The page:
Bicycling in and around Chattanooga has continued to grow in recent years with more options for riders of any ability to get on area roads and trails for fun and exercise. In the downtown area, cycling is becoming a more accepted method of daily transportation.
In 2012, Outdoor Chattanooga and CARTA, the city’s transit authority, launched a bike-share program called Bike Chattanooga.
The purchase of a yearly or daily membership allows riders to check out bikes from one of 30 stations downtown, on the North Shore and on the campus of the University of Tennessee at Chattanooga. A bike can be picked up at one station and dropped off at another, providing an economical way for students, residents and tourists to get around downtown conveniently.
The Chattanooga Bike Club and the Chattanooga chapter of the Southern Off-Road Bicycle Association are two of the main cycling clubs and advocacy groups. Both organizations conduct rides for new and experienced cyclists and organize events such as the 3-State, 3-Mountain Challenge ride in early May, and they organize bike trail development and maintenance along the hundreds of miles of mountain bike trails in the region.
A new event for 2013 will be a charity ride in connection with the USA Cycling Pro Championships over Memorial Day weekend. The ride will be held near the Volkswagen Chattanooga plant and will benefit Children’s Hospital at Erlanger.
Contact staff writer Jim Tanner at firstname.lastname@example.org or 423-757-6478.
BOOKER T. WASHINGTON STATE PARK: This park in Hamilton County features a 5.56-mile single-track trail that is a challenging ride for intermediate-level mountain bikers. Cyclists attempting the trail should have the skills to safely negotiate steep climbs, roots and rocks.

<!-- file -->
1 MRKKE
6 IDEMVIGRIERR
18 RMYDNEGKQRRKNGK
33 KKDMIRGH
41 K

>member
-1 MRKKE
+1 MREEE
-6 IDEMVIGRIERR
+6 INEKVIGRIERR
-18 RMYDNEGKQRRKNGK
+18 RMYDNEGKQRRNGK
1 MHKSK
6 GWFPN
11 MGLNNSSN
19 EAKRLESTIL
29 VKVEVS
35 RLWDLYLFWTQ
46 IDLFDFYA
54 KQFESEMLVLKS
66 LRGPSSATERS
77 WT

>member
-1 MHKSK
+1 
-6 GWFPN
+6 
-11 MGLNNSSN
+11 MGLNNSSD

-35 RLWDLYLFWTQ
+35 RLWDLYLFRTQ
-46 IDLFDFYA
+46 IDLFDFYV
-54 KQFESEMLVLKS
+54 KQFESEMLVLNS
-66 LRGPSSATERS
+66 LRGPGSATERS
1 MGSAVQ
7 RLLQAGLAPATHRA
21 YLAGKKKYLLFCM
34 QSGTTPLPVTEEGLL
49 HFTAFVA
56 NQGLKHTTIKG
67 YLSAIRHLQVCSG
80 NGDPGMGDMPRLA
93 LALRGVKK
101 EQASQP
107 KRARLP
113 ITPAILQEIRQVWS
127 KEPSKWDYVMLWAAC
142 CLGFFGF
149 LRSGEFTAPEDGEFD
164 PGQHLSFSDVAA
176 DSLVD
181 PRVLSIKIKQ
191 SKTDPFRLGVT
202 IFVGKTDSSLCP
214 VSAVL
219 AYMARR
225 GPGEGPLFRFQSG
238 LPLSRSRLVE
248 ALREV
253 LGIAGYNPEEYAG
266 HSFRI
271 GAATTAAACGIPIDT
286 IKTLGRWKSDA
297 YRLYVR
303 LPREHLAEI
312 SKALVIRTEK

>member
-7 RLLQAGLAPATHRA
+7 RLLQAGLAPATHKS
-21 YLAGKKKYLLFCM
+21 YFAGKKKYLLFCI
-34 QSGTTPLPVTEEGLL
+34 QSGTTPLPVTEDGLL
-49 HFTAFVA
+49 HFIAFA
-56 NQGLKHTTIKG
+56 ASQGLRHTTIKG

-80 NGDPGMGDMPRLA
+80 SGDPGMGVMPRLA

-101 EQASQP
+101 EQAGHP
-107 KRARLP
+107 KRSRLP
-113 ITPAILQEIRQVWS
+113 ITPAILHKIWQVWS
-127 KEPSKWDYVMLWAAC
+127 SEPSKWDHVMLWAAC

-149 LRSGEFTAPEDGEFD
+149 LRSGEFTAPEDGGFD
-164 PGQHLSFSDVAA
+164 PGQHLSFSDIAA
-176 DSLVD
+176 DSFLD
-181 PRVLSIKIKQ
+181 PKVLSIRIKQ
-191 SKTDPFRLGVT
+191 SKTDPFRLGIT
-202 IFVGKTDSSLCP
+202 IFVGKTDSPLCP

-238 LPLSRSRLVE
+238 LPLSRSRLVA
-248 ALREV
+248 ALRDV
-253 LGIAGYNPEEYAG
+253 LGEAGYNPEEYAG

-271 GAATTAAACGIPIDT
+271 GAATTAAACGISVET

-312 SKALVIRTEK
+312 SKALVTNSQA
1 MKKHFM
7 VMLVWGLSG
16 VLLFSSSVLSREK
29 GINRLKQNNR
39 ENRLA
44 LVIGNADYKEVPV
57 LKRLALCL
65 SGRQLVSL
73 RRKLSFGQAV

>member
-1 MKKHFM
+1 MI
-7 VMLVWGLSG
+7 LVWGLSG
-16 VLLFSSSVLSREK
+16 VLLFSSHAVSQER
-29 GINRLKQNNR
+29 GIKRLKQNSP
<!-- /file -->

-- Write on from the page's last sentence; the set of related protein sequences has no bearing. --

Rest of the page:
• Directions: Take Amnicola Highway or Interstate 75 to Highway 153. From 153, go north on Highway 58 to Champion Road on the left and follow the signs.
EDWARDS POINT: A combination of single-track, double-track and badly rutted jeep road on top of Signal Mountain.
• Directions: Take Corridor J (U.S. 27) north to the Signal Mountain exit and continue up the mountain. Take a sharp left turn at the top of the mountain just before the traffic light. Follow this road until you come to a five-way intersection near a golf course. Turn left on Timberlinks. Continue on Timberlinks over a new bridge. At the top of the hill, past the new bridge, look for some power lines. The main trailhead is on the left just before the power lines.
ENTERPRISE SOUTH NATURE PARK: The park features 25 miles of hiking, mountain biking and ADA-accessible trails, both paved and unpaved.
• Directions: Take I-75 North to Exit 9, Volkswagen Drive. Then go right at the roundabout to the visitors center and park entrance on the right.
HARRISON BAY: Harrison Bay State Park offers 4.3 miles of trail riding. It is a wonderful beginner site but also good for the experienced rider. The loop can be ridden multiple times. Most of the trail follows along the bank of Chickamauga Lake. There are no long climbs but a few short steep ones.
• Directions: From Highway 153, go north on Highway 58 past Central High School. Take a left at the sign to Harrison Bay State Park. Go to the parking area around to the left, past the marina. The trail starts at the right side of this lot.
LOOKOUT MOUNTAIN GUILD-HARDY TRAIL: This is a walking and biking trail on the side of the mountain. The trail was built on the historic route of the C&LM Broad Gauge Railroad and follows its path up Lookout.